All of these facts about the holiday season represent cues to overeat. If you don’t deliberately try to respond in a different way, you’ll end up following the cues and overeating. But if you’re trying to stay healthy, you don’t want to just passively accept and follow these cues. Instead, you want to make smart choices, enjoying treats when they’re worth it and passing them up when they’re not. So your job for the holidays is to plan, prioritize, and act accordingly.

What can you do?

Believe it or not, despite the growing body of anxiety-inducing statistics, you can actually fight back against the holiday bulge. Take a look at what tactics have been tried and shown effective:

Eat the right fat.

With the holiday season, you’re always playing a little bit of damage control with food quality. That’s normal. But here’s one area to focus on even if you’re letting a few other things slide: prioritize fat quality. The proof is in this study, where scientists studied overweight subjects during the holidays. The subjects got either 3.2 grams/day of conjugated linoleic acid (a naturally occurring fat found in grass-fed beef and pastured eggs) or a placebo, and the results were dramatic. The CLA group showed:

  • Lower body fat (an average of 2.2 pounds lost)
  • Less weight gain (in the subjects who did gain weight)
  • Fewer negative emotions
  • Less endothelial dysfunction (“endothelial dysfunction” is a fancy term for your gut not being happy with you, so less of it is a good thing!)

And all this despite having no difference in total calorie intake or physical activity. And this is in adults who were overweight to begin with – the group most at risk for holiday weight gain! The moral of the story: eat healthy fat from grass-fed animals (or eggs, dairy, and butter).

You can make this happen almost anywhere: pastured eggs are even available in some Wal-Marts now, and butter will stand up to a whole lot of traveling. Going to Grandma’s for a week? Toss a stick or two of grass-fed butter in your carry-on, and offer to help with the cooking. Getting a healthy dose of the good fats will give you a solid foundation of “good enough” nutrition, and a very strong defense against the health consequences of anything else you might eat.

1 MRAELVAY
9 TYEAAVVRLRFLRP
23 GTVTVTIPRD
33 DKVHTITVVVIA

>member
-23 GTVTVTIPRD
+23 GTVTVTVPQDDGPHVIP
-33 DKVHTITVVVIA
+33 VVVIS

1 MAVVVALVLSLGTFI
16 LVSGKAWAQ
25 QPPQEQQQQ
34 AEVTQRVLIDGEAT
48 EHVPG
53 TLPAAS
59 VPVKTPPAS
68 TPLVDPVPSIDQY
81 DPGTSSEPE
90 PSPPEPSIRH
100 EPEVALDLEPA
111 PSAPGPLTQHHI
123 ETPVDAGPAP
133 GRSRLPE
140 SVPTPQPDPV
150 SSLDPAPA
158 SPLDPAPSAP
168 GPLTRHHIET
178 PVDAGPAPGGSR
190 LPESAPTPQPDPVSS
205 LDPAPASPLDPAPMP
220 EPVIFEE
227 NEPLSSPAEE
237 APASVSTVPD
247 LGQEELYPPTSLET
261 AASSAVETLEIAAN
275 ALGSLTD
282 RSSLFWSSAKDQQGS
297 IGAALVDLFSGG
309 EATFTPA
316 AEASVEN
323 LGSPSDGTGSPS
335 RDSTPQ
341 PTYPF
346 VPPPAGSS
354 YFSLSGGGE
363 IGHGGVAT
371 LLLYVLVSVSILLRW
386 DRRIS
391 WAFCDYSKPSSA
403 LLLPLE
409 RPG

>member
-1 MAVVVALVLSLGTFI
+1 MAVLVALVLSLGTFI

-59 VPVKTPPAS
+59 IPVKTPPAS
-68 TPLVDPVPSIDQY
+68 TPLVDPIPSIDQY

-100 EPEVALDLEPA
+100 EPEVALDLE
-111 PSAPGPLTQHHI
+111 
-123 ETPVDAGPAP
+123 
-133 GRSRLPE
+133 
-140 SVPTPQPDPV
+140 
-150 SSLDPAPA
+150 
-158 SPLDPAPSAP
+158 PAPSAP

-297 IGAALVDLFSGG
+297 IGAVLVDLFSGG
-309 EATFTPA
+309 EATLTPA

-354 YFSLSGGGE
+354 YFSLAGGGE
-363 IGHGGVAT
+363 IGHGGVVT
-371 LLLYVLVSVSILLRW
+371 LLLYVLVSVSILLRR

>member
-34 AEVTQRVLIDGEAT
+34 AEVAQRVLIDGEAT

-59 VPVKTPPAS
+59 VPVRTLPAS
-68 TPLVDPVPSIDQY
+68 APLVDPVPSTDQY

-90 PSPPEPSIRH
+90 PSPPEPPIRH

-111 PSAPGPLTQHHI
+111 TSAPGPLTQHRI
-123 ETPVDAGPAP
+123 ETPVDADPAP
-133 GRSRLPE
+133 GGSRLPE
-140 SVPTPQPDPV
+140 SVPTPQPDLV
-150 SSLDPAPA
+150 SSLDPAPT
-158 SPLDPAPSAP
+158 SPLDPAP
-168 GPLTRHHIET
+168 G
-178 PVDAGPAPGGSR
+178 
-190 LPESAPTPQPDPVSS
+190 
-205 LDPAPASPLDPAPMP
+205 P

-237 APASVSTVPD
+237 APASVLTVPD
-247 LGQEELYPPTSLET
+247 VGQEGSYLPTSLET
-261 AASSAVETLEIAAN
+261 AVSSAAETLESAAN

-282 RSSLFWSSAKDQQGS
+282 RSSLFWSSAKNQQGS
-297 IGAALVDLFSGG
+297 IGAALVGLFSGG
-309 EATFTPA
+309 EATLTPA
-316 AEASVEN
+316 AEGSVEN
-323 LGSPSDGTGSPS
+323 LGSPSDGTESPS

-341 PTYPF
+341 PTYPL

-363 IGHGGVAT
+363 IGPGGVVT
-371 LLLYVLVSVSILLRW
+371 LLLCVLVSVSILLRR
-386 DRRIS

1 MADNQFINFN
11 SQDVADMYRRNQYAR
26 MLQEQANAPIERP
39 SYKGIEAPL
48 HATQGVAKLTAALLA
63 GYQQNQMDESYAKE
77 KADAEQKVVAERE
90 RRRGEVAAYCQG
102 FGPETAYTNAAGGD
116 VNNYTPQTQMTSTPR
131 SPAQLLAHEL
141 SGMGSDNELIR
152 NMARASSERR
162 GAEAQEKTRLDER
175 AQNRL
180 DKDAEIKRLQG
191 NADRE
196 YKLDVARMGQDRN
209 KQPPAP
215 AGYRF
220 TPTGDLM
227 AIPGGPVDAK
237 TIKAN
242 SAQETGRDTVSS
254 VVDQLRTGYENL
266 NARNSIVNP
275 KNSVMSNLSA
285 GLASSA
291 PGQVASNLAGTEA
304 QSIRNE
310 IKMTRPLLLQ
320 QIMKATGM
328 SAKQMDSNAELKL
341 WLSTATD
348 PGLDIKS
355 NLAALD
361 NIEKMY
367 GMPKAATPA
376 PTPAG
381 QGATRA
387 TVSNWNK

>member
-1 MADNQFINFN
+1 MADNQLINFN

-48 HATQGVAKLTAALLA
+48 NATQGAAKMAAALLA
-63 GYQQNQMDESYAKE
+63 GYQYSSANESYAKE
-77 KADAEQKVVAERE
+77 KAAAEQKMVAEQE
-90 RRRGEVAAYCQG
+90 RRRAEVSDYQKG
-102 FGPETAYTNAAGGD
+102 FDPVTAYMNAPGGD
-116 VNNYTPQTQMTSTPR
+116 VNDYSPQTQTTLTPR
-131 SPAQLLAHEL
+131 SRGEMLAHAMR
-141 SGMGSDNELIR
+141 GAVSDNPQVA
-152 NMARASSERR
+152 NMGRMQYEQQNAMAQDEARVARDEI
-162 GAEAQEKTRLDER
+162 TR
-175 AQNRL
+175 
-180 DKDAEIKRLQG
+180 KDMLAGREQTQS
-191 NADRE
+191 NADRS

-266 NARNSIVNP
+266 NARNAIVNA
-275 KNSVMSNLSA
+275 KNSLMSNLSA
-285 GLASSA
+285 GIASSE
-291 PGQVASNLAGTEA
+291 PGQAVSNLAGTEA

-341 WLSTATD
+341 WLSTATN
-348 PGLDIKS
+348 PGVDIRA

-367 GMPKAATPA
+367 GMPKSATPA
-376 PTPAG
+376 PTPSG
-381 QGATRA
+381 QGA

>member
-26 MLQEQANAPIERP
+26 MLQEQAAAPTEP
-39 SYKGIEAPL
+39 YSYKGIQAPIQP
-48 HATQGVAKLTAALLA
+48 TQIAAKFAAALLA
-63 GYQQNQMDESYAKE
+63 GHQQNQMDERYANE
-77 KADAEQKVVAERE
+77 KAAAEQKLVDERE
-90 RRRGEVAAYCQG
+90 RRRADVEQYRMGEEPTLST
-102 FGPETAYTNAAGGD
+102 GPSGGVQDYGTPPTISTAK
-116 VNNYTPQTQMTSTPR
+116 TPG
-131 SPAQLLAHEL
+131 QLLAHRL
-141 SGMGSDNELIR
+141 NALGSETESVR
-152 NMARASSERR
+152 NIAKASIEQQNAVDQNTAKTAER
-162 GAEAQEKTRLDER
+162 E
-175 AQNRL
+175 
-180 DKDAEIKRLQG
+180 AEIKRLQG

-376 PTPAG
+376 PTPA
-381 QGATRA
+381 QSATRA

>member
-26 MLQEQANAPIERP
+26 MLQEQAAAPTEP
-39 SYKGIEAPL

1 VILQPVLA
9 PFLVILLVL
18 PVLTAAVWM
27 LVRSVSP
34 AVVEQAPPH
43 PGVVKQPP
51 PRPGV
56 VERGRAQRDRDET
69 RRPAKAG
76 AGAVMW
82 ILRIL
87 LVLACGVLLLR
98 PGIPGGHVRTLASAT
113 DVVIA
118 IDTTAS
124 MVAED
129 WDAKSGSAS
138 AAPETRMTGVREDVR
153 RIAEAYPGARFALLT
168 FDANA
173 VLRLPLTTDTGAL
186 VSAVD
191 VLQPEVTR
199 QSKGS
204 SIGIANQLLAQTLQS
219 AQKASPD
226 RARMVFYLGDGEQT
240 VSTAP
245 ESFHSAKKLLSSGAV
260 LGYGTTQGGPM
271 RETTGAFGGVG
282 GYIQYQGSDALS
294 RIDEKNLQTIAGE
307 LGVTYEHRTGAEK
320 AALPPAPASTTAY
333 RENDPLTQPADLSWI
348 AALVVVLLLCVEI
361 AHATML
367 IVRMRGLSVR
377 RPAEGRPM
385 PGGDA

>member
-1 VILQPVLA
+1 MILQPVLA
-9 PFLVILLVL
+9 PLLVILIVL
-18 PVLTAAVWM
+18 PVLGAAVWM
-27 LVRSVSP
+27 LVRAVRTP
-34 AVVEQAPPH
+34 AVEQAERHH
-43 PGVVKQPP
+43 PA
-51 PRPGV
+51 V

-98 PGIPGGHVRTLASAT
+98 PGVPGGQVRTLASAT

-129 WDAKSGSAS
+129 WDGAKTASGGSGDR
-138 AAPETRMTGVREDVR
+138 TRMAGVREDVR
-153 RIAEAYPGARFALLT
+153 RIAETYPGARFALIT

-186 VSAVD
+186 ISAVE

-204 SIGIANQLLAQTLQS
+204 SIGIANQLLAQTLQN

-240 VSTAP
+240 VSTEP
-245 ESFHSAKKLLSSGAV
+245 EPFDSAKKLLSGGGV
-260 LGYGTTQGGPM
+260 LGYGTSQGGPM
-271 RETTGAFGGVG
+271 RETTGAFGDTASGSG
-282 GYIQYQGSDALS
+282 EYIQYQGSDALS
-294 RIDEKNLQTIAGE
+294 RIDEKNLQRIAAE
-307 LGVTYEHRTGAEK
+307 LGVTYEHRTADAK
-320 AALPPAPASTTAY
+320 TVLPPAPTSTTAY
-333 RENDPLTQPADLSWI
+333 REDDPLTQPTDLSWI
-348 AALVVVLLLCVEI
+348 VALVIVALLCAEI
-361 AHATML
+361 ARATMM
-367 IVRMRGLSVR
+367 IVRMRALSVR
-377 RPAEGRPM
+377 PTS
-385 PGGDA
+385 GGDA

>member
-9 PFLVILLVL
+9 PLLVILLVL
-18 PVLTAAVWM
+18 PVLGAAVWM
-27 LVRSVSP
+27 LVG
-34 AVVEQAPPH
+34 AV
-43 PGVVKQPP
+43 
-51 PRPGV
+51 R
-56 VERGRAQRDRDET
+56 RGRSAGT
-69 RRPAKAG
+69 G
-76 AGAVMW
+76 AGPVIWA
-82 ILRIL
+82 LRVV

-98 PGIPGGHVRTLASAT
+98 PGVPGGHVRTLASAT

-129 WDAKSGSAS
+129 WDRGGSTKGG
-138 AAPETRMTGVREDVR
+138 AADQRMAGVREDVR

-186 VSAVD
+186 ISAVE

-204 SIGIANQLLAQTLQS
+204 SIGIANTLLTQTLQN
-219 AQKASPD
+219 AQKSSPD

Set Smart Goals and Track your Choices

One of the hardest problems of holiday food is balancing your health goals with the desire to relax, have fun, and enjoy the festivities. It’s tempting sometimes to just say “whatever; I don’t want to wreck my holiday worrying about Paleo; I’ll just eat what I want and get back on track on January 1st.” But this is just another name for giving into every overeating cue that comes under your nose – which is exactly what you’re trying to avoid. You want to make choices that make you feel good, not just act randomly because other people are eating.

The opposite isn’t any better: “I’m going to stay 100% Paleo no matter what!” is a rigid, inflexible model that’s just setting you up for failure. This paper describes all kinds of fascinating social determinants of how much we eat, but one of the most relevant to holiday eating is the “I’ve blown my diet” scenario. The researchers took a group of dieters and gave them all ice cream to eat – but some of them got milkshakes first, while others got nothing.

You’d think the milkshake group would eat less ice cream (since they just had a milkshake), but actually, the milkshake group ate a lot more. As it turns out, if you make a dieter blow her diet, she’ll give up completely and eat everything she’s been working so hard to resist. Trying to stay 100% strict will ultimately end up in giving in to all those overeating cues anyway…with a big helping of guilt to go with it.

Instead of falling prey to either of these two extremes, a better plan is to set a goal that lets you enjoy both the satisfaction of taking care of your health and the joy of indulging when it’s really worth it. Don’t just be a passive victim of all the overeating cues in your environment, but also don’t hold yourself to a superhuman standard of perfection. It’s like double the pleasure, with none of the pain.

To make this happen, sit down before party season starts and plan for a certain number of indulgences. This number may be bigger or smaller, depending on your weight loss goals and how much you value food traditions compared to other nutritional goals. There are no right or wrong answers: it’s whatever works for you.

You might already know what some of these indulgences will be (Aunt Linda’s sugar cookies, chocolate on Christmas morning…), but leave at least 3 “wildcards” to use whenever you want. That way, if you make one bad choice at a party, you haven’t wrecked everything: just consider it one of your wildcards and move on.